Daily CSR
Daily CSR

Daily CSR
Daily news about corporate social responsibility, ethics and sustainability

Business Case Should Be Presented Like Riding On An Elephant


Nicole Campbell talks about how one should present a business case that impacts an organisation.

Dailycsr.com – 19 September 2016 – Given the growing importance of CSR agenda in corporate society, many companies may come up with “bold plans” of evolving the “workplace giving” programme. In such situations, our mind and emotion mingling together may generate a certain amount of excitement as one broods over the concept of reaching out to people with a “more authentic impact”, be it the people present in your business or that of your community.
According to Nicole Campbell, having a clear vision of the process involved in creating a workplace with the embedded “authentic culture of Goodness” which the employees get to experience on a “day-to-day” basis, is not enough. Even though, the intention might be to refocus on the model of “giving”, while making volunteering activities the “key drivers” for recruiting, retaining and engaging the employees, it lacks something that will allow the pre-conceived ideas to be realised successfully.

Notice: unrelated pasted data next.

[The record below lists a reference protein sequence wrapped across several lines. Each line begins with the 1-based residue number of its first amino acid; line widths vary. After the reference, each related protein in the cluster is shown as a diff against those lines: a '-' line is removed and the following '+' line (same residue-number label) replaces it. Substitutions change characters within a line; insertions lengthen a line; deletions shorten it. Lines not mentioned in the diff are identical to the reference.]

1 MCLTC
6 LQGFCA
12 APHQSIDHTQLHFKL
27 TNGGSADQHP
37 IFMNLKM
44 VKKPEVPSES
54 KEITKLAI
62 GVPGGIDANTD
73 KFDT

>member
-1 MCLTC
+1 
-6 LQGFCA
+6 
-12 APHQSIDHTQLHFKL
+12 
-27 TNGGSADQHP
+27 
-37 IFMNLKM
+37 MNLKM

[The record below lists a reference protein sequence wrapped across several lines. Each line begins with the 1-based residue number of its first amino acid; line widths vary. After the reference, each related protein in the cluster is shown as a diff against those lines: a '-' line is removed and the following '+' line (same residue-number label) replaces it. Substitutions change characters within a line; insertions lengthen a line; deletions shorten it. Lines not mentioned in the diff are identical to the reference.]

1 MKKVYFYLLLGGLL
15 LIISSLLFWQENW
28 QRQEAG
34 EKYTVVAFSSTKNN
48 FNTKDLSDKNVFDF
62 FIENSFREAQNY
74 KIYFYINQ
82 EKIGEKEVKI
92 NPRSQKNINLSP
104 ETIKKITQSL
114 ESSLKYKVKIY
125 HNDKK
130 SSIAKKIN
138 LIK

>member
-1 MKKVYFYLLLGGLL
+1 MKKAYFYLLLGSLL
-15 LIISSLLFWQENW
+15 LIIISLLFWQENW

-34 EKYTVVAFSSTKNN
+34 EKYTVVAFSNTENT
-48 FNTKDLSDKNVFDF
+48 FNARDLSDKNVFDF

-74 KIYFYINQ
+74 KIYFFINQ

Benevity’s “Principal of Goodness Consulting”, Nicole Campbell, writes that any decisions taken by the authority of any company which will create an impact on the organisation, even the positive ones, requires to be “communicated effectively”. Likewise, the stakeholders too will feel the wave of excitement and share the same enthusiasm.
Only a “strong business case” can compel the investors and stakeholders alike to take a step beyond the established norms to bring about a change in the ways things have been done, whereby “to make a meaningful progress”. The science of behavioural psychology confirms that logical plan helps decision makers to take crucial decision, yet “it’s not enough”, for Campbell continues:
“It creates understanding, but doesn’t necessarily offer motivation. Likewise, giving an emotional reason for why your program should evolve is crucial, but again, not enough. It instills passion but doesn’t provide direction”.
In order to create a full proof business case, one needs to “appeal to both logic and emotion”; the said balance is compared to the “metaphor of the elephant and the rider”, by Jonathan Haidt, a “social psychologist”.
Haidt introduced the said idea in his book named “The Happiness Hypothesis”.